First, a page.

antisemitic in making these claims. In this situation, it is hardly surprising if some
people who support Palestinian rights are led to believe that all Jews are uncritical
supporters of Israel. This does not justify accusations against Jews rather than Israel –
but the context might mitigate any wrongdoing.
‘Nazis’: However badly the Zionists, and later Israeli governments, have treated the
Palestinians, they have not perpetrated anything comparable to the Holocaust. There is
evidence of war crimes in Gaza, but not of the industrialised mass murder carried out by
the Nazis. In this context, it seems barely necessary to say: any kind of comparison with
Israel and the Nazis, any use of Nazi insignia (e.g. the stickers referred to earlier where
the swastika was superimposed on the Israeli flag) is simply unacceptable. It causes huge
amounts of pain to Jews across the political and religious spectrum. Quite simply: if
tempted to use references to Nazism, don’t.
4.28 Judaism and Zionism: That Jews are a religious and ethnic group is recognised in law:
“Jewishness is a characteristic which attracts protection under the race and religion or
belief provisions of the 2010 [Equalities] Act.”
Zionism is quite different: it is a political belief system which finds a solution to 'the Jewish
question' in some kind of Jewish homeland or state. Zionism is a relatively recent
phenomenon in a very long Jewish history; born in the late 19th century and, for many years,
very much a minority phenomenon. Indeed, for decades after the launch of Zionism, most
Jews, from the poorest to the very pinnacle of national Jewish communal 'establishments',
preferred safety and security within their local community. Only since the Second World War

has Zionism achieved widespread – though still far from universal – Jewish support. Zionism
“is not intrinsically a part of Jewishness,” 8 despite Chief Rabbi Mirvis’s recent claim that
“One can no more separate it [Zionism] from Judaism than separate the City of London from
Great Britain.”9
However, it is a prominent part of Israel/Palestine political discourse, and this presence has
consequences. From British Jewish communal leaders to the Prime Minister of Israel we hear
constantly that Israel is the fulfilment of the Zionist dream, that 'the Jewish community' stands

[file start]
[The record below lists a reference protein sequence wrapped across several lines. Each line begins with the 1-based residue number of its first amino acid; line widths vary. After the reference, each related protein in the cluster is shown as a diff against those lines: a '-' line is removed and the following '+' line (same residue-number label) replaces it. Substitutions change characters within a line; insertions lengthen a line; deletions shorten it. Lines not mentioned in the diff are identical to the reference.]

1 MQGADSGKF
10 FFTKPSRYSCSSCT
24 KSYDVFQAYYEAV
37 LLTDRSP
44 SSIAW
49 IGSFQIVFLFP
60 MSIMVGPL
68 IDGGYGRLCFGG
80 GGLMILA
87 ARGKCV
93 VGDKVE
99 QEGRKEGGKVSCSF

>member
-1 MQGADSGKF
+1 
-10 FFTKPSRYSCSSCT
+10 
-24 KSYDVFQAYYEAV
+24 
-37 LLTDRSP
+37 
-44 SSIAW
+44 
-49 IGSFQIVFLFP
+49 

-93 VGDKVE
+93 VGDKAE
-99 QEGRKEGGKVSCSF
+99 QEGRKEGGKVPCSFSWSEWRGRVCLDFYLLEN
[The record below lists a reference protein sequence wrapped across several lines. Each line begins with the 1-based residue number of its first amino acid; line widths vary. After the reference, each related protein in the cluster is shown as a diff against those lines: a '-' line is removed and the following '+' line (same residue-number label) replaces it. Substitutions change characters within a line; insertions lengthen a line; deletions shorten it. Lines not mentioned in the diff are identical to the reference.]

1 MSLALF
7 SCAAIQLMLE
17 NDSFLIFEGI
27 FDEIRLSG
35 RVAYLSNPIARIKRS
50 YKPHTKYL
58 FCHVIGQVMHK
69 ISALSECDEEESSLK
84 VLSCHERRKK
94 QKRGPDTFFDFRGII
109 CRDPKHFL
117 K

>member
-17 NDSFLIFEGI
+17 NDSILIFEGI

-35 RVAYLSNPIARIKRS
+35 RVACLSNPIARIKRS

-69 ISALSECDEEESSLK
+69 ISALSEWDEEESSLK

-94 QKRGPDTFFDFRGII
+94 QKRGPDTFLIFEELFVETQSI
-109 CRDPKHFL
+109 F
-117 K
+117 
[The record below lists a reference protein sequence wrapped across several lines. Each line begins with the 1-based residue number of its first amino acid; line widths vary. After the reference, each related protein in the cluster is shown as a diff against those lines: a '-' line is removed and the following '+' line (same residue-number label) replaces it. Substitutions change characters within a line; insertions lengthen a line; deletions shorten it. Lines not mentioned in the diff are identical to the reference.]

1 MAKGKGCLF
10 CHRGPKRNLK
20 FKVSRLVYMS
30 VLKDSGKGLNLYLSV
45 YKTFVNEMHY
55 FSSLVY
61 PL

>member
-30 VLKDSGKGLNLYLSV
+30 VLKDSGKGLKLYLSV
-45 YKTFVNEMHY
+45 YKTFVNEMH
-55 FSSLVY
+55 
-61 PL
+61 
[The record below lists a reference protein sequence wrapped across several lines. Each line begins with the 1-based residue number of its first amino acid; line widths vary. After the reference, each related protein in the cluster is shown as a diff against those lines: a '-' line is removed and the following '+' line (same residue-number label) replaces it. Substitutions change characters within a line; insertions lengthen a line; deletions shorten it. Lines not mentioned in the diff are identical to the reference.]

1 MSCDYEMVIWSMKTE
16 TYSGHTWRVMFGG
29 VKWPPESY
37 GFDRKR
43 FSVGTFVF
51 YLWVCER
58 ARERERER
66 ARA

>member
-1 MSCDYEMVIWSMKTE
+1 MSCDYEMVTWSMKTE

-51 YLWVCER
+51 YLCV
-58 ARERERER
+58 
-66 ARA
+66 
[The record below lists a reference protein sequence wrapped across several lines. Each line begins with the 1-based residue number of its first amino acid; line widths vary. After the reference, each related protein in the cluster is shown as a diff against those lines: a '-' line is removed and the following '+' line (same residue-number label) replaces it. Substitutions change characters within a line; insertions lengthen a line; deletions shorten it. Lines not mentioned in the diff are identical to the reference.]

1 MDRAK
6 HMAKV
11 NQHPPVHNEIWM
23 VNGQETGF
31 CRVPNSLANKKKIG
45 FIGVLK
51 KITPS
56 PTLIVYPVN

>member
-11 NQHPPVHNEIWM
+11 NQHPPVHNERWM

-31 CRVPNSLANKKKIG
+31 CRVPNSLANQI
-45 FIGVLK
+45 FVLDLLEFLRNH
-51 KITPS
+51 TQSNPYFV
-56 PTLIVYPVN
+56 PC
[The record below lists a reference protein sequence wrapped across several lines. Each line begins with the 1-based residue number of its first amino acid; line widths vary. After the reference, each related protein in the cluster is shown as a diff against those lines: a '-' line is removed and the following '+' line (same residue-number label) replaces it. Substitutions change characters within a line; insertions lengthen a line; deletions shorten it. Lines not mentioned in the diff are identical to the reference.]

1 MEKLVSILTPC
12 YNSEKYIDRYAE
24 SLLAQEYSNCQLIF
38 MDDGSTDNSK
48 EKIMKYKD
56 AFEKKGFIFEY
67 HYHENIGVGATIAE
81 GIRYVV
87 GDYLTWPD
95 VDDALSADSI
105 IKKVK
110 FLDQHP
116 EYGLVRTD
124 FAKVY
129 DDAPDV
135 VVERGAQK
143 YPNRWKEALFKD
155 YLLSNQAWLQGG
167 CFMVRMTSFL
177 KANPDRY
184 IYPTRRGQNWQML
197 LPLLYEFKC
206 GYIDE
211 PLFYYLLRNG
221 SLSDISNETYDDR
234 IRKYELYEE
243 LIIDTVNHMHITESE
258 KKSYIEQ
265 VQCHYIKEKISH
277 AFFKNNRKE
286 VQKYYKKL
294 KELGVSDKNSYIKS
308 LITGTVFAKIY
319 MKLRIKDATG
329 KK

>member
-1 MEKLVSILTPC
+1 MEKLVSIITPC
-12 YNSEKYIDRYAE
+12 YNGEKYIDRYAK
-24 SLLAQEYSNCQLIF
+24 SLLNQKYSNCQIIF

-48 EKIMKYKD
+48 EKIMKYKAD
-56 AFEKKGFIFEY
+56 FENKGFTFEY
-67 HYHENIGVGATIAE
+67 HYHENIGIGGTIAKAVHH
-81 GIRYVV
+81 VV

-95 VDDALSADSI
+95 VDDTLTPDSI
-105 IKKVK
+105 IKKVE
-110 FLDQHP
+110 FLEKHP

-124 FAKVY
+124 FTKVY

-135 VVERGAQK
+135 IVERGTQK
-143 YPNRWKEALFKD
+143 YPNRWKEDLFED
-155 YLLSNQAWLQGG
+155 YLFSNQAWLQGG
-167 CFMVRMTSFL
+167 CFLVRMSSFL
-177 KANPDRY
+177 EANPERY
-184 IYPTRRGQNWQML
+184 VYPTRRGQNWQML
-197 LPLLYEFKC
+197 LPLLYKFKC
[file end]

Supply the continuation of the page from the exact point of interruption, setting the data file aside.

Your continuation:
united behind Israel, that Israel is acting on behalf of the Jewish people. There is a constant
elision of ‘Jew’, ‘Israeli’, ‘Zionist’ in our communal language. Naturally, this underpins
today’s popular understanding of what Zionism is. Though there were many varieties and
nuances of Zionist thinking in the past, these subtleties of thought and idea have been largely
lost. When people criticise Zionism today, the objects of their criticism are: an occupation
approaching its fiftieth year; a colonial-style expropriation of Palestinians on the West Bank
on a rapidly increasing scale; a brutal siege of Gaza by land, sea and air; Israeli troops who
seem to have impunity in their ill-treatment and even murder of Palestinian civilians; and a
widespread disregard – and contempt – for international humanitarian law.
This inevitably affects present day Israel/Palestine discourse, with many using the term
merely as a label, or even a term of abuse. This in its turn has led to many critics of Israel,
who wish to avoid rhetoric and name calling, abandoning the term altogether. 10 Instead, they
refer to actions of the Israeli government, army etc. Whether wise or not as a method of
improving political discourse, this approach is never going to be universal: after all, those
who call themselves Zionists will continue to do so, and there will be many who will then call
themselves anti-Zionist in response.
In this situation, JfJfP makes two points. First, criticising Zionism means taking issue with a
political belief system, which, by definition, is not antisemitic. Second, while we counsel
against using ‘Zionism’ or ‘Zionist’ as a term of abuse, we caution too that such usage is not
antisemitic in itself, no matter how offensive. It only becomes antisemitic when it means ‘the


Judgment on Fraser v UCU, p7 & 38 (see note 7).

e.g. Jon Lansman at; Did Herman

4.29 To sum up
The above commentary gives some practical guidance as to how to think about, identify – and
then avoid – antisemitism. However as noted earlier, the context is politicised, fraught, and
exacerbated by the exporting of internal Jewish community conflicts (about Israel and about
antisemitism) into the Labour Party and other settings. What is needed is political dialogue
and discussion in which the problems and differing perceptions can be teased out. No listing
of ‘correct’ positions can substitute for rigorous and thoughtful debate.


Compliance procedures


JfJfP is deeply concerned at the seeming inadequacy of the Labour Party’s internal
disciplinary procedures, e.g. suspension without being told of the charges, learning of
suspension/charges via leaks to the press. Our impression is that the Party lacks a proper
approach to due process within its disciplinary procedures. This is surprising since this is
hardly new territory: there are numerous relevant legal judgments and much labour movement
experience and precedent.


JfJfP trusts that the Inquiry will recommend to the Labour Party the urgent improvement or
replacement of its disciplinary rules and procedures, so that they are characterised by
principles of fairness, natural justice and due process. Thus:
Suspension should only take place on grounds which are both serious and defined, and
these grounds must be explained to the person suspended.